Second-Hand Exposure to E-Cigarette Aerosols Increasing Among Youth
According to a national survey conducted by Dana-Farber Cancer Institute, middle- and high-school students exposed to vaping aerosols has increased by about 30 percent in the past three years.
As the prevalence of e-cigarette use increases, so does the exposure of second-hand vaping aerosols—and for children and teens, it can be just as harmful as second-hand smoke.
According to a recent national survey, conducted by the Dana-Farber Cancer Institute, published in the JAMA Network Journal, between 2015 and 2017 one-third of U.S. middle- and high-school students reported exposure to second-hand e-cigarette aerosols. That’s a 30 percent increase in the past three years. The data comes from the National Youth Tobacco Survey from 2015-2018 and was conducted in schools, on a voluntary and anonymous basis, across the country.
Along with second-hand aerosol exposure, students were also asked about their exposure to second-hand smoke, which continues to be a health concern. Fortunately, those numbers saw a downward trend in 2017 and 2018 but are still heavily prevalent, with about half of students reporting an exposure to second-hand tobacco smoke.
Specifically, participants were asked to rate their exposure to tobacco products in indoor or outdoor public places (school, store, restaurant, parking lot, stadium, etc.) in the past 30 days based on the options: 0 days, 1 or 2 days, 3-5 days, 6-9 days, 10-19 days, 20-29 days, or all 30 days. Responses were recorded as no “exposure” (0 days) or “exposure” (greater than 1 day).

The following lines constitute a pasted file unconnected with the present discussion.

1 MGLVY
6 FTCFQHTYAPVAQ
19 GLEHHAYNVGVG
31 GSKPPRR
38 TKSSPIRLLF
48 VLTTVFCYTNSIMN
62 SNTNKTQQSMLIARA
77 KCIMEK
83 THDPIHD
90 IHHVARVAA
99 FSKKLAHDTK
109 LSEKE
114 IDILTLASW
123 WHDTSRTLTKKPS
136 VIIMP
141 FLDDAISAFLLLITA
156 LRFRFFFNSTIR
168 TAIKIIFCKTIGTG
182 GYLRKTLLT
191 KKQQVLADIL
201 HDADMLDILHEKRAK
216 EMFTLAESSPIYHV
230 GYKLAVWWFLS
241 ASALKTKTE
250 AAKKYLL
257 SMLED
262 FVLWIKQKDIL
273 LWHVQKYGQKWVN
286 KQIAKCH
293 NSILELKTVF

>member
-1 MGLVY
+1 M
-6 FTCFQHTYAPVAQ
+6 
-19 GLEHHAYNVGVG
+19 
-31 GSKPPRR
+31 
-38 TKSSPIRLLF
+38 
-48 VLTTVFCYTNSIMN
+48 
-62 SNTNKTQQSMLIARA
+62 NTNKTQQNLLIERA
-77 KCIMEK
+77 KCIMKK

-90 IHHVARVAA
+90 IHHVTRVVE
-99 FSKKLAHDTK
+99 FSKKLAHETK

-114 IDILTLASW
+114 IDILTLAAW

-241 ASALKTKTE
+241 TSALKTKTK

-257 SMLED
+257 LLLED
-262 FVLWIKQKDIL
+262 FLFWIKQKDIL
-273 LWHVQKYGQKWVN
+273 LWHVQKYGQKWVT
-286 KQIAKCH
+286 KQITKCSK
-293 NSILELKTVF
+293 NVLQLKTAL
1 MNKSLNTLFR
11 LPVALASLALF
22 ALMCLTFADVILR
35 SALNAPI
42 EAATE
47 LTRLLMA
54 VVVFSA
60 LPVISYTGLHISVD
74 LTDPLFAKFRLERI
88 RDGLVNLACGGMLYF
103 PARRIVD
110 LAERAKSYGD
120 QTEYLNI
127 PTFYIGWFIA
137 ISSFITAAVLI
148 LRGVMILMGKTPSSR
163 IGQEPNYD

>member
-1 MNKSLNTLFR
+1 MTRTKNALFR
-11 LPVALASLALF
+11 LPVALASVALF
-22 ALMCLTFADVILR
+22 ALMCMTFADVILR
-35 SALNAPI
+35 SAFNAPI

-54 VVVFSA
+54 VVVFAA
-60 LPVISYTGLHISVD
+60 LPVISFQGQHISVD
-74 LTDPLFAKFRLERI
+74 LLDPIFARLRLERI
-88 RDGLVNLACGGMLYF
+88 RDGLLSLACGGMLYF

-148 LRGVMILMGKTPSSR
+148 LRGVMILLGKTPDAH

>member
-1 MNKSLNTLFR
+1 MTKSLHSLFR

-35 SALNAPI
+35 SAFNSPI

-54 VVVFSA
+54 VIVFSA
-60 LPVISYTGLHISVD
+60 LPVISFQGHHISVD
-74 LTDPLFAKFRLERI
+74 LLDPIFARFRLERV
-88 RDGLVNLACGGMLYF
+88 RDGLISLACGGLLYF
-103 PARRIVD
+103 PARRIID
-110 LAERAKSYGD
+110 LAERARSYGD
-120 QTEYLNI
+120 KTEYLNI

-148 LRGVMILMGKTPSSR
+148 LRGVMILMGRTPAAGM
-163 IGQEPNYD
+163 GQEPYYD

Andy Tan, of Dana-Farber, and one of the corresponding authors of the report, said in a release that the findings are “concerning.” Fumes from e-cigarettes contain chemicals including nicotine, heavy metals, aldehydes, glycerin, and flavoring substances and they may pose a health risk to bystanders, especially vulnerable populations such as children and teens, he said.
In July 2018, Attorney General Maura Healey even announced an investigation of JUUL, the San Francisco vape company that is popular among teenagers, for marketing towards kids. And, more recently, the Centers for Disease Control and Prevention and the Food and Drug Administration are investigating a growing number of “severe” lung disease cases, that appear to be related to vaping.
One thing remains certain though, nicotine products are unsafe for kids, teens, and young adults, as it harms brain development and can cause addiction later in life. According to the survey, 16 states, including Massachusetts, have laws in place to restrict e-cigarette use in 100 percent smoke-free venues.
Moving forward, the authors of the survey call for implementation of clean air laws, surveillance of second-hand exposure trends, and education of the potential harms second-hand exposure can cause.